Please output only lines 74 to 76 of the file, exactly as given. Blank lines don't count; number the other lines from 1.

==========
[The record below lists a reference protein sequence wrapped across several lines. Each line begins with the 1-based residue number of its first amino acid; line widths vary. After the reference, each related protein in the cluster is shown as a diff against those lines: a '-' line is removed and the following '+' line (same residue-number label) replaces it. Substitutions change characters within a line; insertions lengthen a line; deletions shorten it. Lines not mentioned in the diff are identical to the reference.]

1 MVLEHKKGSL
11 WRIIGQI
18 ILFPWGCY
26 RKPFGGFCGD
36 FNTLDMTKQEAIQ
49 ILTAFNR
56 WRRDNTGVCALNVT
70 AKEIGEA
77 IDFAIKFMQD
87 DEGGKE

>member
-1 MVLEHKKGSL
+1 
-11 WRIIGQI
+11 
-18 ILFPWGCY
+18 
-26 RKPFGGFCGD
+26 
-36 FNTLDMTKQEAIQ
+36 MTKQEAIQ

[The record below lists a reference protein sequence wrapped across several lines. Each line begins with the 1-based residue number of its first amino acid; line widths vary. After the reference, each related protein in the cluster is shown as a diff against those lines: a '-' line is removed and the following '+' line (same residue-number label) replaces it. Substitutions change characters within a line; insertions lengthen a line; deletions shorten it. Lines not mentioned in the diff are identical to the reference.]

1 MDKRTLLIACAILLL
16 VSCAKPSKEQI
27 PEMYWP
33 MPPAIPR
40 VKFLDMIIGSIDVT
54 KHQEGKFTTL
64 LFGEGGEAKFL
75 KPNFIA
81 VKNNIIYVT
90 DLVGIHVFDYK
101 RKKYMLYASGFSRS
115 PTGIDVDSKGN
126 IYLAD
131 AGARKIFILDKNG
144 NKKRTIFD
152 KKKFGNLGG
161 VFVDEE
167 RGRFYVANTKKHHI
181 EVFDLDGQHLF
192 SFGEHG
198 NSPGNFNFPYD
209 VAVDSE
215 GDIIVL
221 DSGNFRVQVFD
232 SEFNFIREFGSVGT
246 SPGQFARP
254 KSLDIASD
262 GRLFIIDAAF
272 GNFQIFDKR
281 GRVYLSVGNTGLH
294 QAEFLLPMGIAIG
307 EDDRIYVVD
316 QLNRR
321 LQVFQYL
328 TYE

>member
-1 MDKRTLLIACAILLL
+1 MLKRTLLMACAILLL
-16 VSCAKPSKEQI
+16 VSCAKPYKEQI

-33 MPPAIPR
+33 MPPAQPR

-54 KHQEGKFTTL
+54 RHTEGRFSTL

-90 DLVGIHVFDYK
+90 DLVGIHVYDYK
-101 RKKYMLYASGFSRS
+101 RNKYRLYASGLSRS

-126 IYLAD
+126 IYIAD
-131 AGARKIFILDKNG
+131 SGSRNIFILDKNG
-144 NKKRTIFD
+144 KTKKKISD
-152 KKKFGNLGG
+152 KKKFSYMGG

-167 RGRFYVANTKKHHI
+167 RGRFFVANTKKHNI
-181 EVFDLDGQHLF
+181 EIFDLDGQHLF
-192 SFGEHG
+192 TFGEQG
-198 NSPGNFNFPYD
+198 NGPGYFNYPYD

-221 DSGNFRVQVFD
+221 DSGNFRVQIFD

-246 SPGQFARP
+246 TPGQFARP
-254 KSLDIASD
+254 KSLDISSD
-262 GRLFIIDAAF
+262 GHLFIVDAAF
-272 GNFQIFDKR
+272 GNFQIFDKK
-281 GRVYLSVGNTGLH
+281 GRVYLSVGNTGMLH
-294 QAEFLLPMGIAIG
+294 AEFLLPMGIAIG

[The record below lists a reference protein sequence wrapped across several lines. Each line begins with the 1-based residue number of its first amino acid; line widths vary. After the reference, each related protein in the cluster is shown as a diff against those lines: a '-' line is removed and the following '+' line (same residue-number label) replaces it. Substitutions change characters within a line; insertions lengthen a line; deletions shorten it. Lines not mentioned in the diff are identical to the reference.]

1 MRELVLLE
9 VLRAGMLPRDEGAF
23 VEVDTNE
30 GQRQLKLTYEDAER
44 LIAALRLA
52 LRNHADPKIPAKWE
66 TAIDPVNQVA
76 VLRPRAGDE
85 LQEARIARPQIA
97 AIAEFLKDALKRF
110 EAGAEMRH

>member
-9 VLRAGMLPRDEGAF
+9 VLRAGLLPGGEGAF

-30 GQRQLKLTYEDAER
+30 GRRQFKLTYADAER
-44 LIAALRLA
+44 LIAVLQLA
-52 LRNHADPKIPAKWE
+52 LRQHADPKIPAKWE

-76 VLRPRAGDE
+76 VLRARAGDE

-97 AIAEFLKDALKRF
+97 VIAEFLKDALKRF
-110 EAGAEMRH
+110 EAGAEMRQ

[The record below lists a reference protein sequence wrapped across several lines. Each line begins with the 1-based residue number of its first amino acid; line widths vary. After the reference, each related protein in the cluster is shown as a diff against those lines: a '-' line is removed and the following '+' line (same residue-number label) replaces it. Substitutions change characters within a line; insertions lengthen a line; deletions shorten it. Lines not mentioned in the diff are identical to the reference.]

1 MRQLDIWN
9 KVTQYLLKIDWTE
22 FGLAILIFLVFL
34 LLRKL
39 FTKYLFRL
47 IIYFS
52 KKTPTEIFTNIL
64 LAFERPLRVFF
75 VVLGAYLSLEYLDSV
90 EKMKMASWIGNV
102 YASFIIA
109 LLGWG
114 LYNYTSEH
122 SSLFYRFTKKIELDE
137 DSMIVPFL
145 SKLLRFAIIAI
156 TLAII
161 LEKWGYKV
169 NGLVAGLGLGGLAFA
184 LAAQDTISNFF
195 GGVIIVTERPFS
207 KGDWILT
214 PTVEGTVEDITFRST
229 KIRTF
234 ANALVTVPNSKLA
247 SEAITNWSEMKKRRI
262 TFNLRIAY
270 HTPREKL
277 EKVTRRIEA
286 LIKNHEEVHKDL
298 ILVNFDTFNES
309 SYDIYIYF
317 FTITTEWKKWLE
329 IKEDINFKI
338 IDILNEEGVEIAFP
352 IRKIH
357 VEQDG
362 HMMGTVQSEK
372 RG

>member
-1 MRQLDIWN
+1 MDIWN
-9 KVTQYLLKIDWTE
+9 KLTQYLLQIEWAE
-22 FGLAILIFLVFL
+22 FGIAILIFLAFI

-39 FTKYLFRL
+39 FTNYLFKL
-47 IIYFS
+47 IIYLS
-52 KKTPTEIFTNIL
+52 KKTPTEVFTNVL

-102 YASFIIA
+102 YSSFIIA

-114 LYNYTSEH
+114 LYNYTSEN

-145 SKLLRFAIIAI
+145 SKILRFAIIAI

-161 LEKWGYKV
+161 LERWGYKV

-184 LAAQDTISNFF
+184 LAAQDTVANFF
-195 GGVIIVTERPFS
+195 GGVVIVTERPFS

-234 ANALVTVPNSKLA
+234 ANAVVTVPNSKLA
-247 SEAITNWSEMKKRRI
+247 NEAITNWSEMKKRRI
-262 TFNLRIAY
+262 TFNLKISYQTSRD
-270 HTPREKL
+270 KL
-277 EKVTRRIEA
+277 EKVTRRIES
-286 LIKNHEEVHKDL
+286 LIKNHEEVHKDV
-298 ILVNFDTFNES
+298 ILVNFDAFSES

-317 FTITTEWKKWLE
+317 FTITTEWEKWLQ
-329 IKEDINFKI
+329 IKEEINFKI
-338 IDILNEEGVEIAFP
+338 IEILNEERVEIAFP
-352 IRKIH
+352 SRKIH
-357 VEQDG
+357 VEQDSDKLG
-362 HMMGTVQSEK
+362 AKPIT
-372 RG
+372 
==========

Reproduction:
-131 AGARKIFILDKNG
+131 SGSRNIFILDKNG
-144 NKKRTIFD